Monday, 2 July 2007

Hand’s Off Our Liberty!

Protest action against the possible termination of the broadcast of Radio Liberty through the National Radio of Armenia took place in Yerevan today. This may happen if parliament approves proposed amendments to the Laws "On Television and Radio" and "On State Duties" that would ban Armenian-language foreign media programmes [read Radio Liberty] on public-service broadcast channels, and introduce heavy fees for those programmes on private channels. OSCE, Human Rights Watch, local civic and media organisations have already condemned the proposed amendments and considered them as threat to the freedom of press in Armenia.

See also Target: Radio Liberty

According to the reports of Armenian bloggers (artate, n3ssun4, tirami su, bekaisa, Observer) and A1+, activists and representatives of various NGOs gathered at Freedom (Liberty) Square and marched to the House of Parliament, with covered mouths symbolising the silencing of free and independent press, and carrying a 10 meter long poster "They voted against Freedom" with the faceless pictures and names of the 79 MPs who voted (first reading) for the bill on Friday.

(pictures via artate)

(picture via n3ssun4)

"They are faceless as they don't have their own viewpoint," said Amalia Kostanyan, the head of "Transparency International" Armenian Office referring to the fact that pro-government majority MPs vote for whatever PM or President instruct them.

(pictures via A1+)

"At all times in our newest history, whenever we were experiencing retreat from democracy, one of the first steps has been stopping the "Liberty" broadcasts. Today we are again living such times”, - according to the president of the Yerevan Press Club Boris Navasardyan.

(picture via Observer)

I want to join protesters and Observer in saying:

Hand’s Off Our Liberty!

Final vote on the bills is expected tomorrow.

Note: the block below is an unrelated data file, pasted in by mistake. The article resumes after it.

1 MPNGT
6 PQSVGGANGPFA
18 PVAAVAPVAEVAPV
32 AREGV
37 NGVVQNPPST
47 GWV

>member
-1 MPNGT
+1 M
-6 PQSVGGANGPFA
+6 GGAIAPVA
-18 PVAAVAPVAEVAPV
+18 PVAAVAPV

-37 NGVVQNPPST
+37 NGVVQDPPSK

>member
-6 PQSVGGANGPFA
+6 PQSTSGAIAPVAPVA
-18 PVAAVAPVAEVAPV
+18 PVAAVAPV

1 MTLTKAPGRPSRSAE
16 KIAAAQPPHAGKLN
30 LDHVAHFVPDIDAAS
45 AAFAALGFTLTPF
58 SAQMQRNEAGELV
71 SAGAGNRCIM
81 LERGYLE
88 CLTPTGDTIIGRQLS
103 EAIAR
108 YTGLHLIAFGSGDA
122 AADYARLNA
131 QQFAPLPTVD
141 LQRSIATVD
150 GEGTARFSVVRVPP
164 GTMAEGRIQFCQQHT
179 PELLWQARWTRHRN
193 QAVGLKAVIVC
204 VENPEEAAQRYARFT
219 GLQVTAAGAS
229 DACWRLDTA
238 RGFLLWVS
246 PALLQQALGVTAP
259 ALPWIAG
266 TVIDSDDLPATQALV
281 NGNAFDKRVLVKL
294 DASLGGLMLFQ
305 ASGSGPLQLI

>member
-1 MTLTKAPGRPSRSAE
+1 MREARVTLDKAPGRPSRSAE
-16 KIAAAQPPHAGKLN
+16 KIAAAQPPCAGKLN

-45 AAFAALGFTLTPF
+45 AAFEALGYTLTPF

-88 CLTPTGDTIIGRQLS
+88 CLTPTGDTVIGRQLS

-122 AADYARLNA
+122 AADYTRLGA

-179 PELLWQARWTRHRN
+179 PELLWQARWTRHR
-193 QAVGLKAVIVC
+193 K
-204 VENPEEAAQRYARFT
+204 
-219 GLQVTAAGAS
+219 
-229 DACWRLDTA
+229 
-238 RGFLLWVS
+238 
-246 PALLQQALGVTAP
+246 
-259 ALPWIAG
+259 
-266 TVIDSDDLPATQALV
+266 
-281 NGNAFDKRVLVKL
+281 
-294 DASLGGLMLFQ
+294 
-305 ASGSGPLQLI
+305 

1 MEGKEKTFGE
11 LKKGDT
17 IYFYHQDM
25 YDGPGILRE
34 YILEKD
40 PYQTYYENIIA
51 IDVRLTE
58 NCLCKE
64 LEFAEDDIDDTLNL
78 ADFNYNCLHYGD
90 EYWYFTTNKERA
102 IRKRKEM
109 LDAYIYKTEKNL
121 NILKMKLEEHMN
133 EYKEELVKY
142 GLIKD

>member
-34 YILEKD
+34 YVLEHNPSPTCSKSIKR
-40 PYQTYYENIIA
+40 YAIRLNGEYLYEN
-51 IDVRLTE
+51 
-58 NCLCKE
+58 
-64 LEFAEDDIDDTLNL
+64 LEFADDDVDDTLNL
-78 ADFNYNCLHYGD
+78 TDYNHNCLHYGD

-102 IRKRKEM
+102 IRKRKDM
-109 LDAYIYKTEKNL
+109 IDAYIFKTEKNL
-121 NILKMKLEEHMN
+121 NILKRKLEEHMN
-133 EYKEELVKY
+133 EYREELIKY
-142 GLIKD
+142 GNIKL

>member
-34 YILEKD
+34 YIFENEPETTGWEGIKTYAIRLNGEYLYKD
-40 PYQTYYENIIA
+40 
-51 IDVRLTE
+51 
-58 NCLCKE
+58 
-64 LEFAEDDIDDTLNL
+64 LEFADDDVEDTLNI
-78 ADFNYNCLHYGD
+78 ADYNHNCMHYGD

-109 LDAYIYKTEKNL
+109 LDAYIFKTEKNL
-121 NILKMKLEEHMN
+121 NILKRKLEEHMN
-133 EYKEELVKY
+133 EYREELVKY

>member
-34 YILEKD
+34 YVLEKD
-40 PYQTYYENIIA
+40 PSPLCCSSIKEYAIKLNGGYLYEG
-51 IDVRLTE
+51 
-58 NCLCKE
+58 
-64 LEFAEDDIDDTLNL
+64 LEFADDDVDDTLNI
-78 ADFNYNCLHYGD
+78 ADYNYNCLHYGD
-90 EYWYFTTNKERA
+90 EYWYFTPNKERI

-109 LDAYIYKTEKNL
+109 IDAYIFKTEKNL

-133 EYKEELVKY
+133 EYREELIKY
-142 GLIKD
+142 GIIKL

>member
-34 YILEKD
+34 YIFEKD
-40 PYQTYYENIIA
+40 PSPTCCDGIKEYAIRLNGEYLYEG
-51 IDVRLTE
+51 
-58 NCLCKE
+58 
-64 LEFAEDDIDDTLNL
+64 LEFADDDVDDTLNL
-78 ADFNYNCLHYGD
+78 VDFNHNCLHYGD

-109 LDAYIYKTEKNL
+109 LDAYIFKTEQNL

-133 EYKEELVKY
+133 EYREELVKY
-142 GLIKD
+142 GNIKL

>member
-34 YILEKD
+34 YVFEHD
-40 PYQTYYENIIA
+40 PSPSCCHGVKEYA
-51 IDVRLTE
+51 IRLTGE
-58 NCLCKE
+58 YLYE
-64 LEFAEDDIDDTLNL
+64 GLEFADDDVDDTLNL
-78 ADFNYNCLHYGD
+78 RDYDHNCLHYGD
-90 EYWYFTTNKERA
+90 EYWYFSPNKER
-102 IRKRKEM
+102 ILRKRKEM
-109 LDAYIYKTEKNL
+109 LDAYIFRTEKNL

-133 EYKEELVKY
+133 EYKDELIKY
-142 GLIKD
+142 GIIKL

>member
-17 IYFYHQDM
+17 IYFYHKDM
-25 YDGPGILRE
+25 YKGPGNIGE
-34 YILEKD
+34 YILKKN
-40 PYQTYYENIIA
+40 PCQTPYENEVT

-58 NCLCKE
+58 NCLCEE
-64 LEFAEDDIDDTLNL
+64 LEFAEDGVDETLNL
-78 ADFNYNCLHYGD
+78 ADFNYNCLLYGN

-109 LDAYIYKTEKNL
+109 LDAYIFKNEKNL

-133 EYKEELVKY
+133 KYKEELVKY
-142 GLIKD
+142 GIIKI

Observer said...

this was such an incredibly stupid move by the RA government - that I'm simply speechless!

artmika said...

Tell me about it. It seems that they are doing whatever they can to diminish the 'praise' they received from the international community on recent parliamentary elections.

I just heard that the parliament failed to approve the bill on its second reading. Pro-goverment majority managed only 63 votes, not enough to pass the bill. I am sure if they wanted, they would have managed to get enough people to finally approve the amendments, as they always do.

Probably this time pressure from the outside was too much, and they decided to take time off to decide on their further actions. Sadly, we need to rely on outside pressure to get things changed in our country...

Observer said...

hehe! its official, the bill didn't pass the second reading!

artmika said...

it's Good Afternoon, indeed! :) Hand's Off Our Liberty!!!

artmika said...

Armenian Parliament Rejects Foreign Media Bill

3 July 2007
By Ruzanna Khachatrian
Radio Liberty, Armenia

The Armenian government unexpectedly failed to push through parliament on Tuesday controversial draft legislation that could lead to a de facto ban on Armenian-language broadcasts of RFE/RL.

The National Assembly dominated by government supporters lacked only one vote to make a quorum and pass a package of relevant legal amendments in the second and final reading. Failure by some pro-government lawmakers to take part in the crucial vote and its boycott by the opposition minority were decisive for the surprise development.